I am a teacher and spend a lot of time in front of students. If there is one quality in a teacher that surpasses all others in its capacity transform the classroom, it is his capacity to be fully present with the students. When I enter a classroom I make sure that I am fully present with the students. It is an act of love that surpasses in value any curriculum objective. Students know when the teacher is present, and they know when the teacher is not really “there.”
When I am present in front of a class I can ‘read’ the energy of the students. I can see beyond the faces they put forward as part of social discourse. I am able to connect with a stream of consciousness which grants spontaneous ‘intuitions’ about what is needed in the moment. Most importantly, it allows me to have unconditional love for the students. In true presence, judgment ceases (but not critical discernment), and love is spontaneous.
When I first began teaching I was barely present at all. My mind was so scattered and uncentered that virtually any disturbance in the classroom was enough for me to lose any sense of self-esteem or equanimity. In short, fear dominated my teaching. It dominated my teaching because I had not done the inner work required to understand why I was afraid. I did not understand why at a deep level I felt inadequate as a teacher and human being; why I was terrified of losing control; and why I believed that the young human beings before me were untrustworthy and hostile. In fact, I didn’t even fully realise that I carried these attitudes and thought processes into the classroom, because I was largely unconscious of what lay within my psyche.
The only way for a teacher to be fully present is for her to engage in an inner journey. A healing journey. There is no genuine wisdom while fear dominates the personality. A frightened, mentally scattered sage is a contradiction in terms.
Is this what we are hearing from most educators and curriculum developers? No. Robert Bahash exemplifies a typical analysis.
Changing classroom teaching techniques will also improve student learning. The development of hi-tech learning applications and digital content delivery has transformed the learning platform. For successful 21st-century learning, classrooms need to embrace the power of data to create learning paths that will help shape students and prepare them for the digitally driven world… (my bold type).
What concerns me about so much of what appears as ‘critique’ of modern education is that it is in fact not critique at all. It permits no vertical expansion of the human experience, merely horizontal shifts in foci. Regardless of whether we are using a text book or a computer, unless we emphasise it, there will be no genuine inner journey. There is no silence and there is no reflection.
Computers, IT, and mobile devices contain no intrinsic qualities which necessitate the facilitation of wisdom, equanimity and presence. If employed with the same industrial age mentality as, say, a text book, they merely exacerbate the dominance of what mystics like to call ‘the monkey mind’. They merely become another medium via which the mind becomes distracted and disembodied, and dissociated from the psyche – and from the human spirit and its innate intuitive wisdom. Saying that classrooms need to “embrace the power of data” without any reference to grounding the individual in the body, is to fundamentally invert what is required to permit a psychologically and spiritually healthy human learning to develop.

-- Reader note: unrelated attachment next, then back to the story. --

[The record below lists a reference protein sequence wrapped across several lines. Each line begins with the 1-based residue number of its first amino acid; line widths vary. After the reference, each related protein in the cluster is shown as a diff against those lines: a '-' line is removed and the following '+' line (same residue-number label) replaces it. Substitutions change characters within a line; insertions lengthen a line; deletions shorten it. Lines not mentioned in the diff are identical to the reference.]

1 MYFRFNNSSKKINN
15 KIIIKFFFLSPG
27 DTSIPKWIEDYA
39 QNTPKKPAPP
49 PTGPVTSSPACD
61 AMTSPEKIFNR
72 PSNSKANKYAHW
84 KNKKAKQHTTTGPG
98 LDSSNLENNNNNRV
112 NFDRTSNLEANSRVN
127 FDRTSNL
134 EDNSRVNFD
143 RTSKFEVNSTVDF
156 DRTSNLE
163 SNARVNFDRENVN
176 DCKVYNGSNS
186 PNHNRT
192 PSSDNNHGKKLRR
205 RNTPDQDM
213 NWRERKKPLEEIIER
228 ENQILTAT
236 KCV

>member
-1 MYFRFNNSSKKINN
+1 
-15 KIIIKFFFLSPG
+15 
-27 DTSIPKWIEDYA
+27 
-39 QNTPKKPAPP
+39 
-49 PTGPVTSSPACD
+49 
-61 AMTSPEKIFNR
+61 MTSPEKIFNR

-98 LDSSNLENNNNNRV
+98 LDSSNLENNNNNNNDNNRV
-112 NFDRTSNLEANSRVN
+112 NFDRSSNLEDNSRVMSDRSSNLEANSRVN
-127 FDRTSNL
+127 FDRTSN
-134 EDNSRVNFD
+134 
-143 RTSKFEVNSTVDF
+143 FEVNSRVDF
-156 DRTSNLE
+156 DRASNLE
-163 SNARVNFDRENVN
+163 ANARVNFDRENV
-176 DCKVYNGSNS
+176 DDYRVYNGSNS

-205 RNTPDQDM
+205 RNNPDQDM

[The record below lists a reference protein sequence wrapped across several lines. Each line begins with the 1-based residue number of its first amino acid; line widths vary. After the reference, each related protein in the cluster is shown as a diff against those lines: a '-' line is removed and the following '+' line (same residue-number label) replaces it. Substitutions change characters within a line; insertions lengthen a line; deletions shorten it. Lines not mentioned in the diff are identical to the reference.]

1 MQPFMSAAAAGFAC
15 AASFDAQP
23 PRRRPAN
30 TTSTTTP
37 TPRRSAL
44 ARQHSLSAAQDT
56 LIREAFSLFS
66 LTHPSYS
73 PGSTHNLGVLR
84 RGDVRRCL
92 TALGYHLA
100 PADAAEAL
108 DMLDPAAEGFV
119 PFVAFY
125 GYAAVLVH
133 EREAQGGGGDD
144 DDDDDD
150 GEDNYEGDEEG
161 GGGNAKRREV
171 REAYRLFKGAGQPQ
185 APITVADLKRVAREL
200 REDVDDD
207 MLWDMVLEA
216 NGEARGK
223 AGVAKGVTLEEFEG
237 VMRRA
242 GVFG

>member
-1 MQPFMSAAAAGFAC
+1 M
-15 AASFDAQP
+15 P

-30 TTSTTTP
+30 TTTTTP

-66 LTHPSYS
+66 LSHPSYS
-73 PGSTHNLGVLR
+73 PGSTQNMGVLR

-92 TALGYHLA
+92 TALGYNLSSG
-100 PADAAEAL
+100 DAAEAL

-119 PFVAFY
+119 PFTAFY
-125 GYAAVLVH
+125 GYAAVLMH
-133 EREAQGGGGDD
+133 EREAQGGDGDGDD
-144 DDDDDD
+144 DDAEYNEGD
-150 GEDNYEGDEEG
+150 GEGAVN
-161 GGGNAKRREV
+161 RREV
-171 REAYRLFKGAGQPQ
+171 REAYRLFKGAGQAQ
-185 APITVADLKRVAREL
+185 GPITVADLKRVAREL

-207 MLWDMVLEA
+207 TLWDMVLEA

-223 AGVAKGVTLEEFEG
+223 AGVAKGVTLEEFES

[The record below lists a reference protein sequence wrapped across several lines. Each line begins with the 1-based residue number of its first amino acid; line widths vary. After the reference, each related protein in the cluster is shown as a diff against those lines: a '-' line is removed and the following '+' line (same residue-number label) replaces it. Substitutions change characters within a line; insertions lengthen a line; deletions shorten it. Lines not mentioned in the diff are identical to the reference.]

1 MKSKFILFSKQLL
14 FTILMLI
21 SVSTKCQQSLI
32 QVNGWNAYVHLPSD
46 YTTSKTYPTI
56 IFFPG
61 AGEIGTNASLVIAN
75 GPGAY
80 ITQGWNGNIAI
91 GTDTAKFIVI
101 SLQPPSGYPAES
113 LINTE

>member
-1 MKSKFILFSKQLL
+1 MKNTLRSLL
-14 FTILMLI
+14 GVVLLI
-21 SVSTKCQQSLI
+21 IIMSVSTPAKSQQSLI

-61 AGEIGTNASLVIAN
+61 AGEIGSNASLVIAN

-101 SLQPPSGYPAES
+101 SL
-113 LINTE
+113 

Perhaps it is true that we live in a “digitally driven world,” as Bahash states. Yet this development is an extension of the same neurosis. What he is describing is a world where information increasingly comes first, and wisdom and self-reflection are given little or no value.
Connection to the body and psyche must come first. In a sane and truly rational world the capacity for equanimity and presence must take precedence over running data through minds. This foundation must take precedence over technical training, including IT instruction. Note I am not advocating abolition of information technology and career development. IT and mobile technology are exciting and powerful developments which will be essential aspects of almost all probable human futures, as I argued in yesterday's post. These things simply have to be taught in schools as well. I am simply suggesting beginning with embodied wisdom first, then exploring the other domains thereafter.
To be given value, these things must be assigned curriculum time. ‘Spiritual’ education must be permitted a space in modern education systems, and developed syllabi must allow self-exploration and quiet time. Yet for this to happen we need teachers who embody quiet equanimity. Teachers who are vitally present in the classroom.
This is not happening.
How can we make it happen?
First we have to admit that there is a problem, and that the monkey mind is not going to deliver us from the problems we are facing, regardless of how many gigabytes of data we strap to it. It will simply create more of the same problems we are seeing in today's school and in today's society.
Information Technology must be recognised for what it is: an exciting and powerful medium, but not the goal.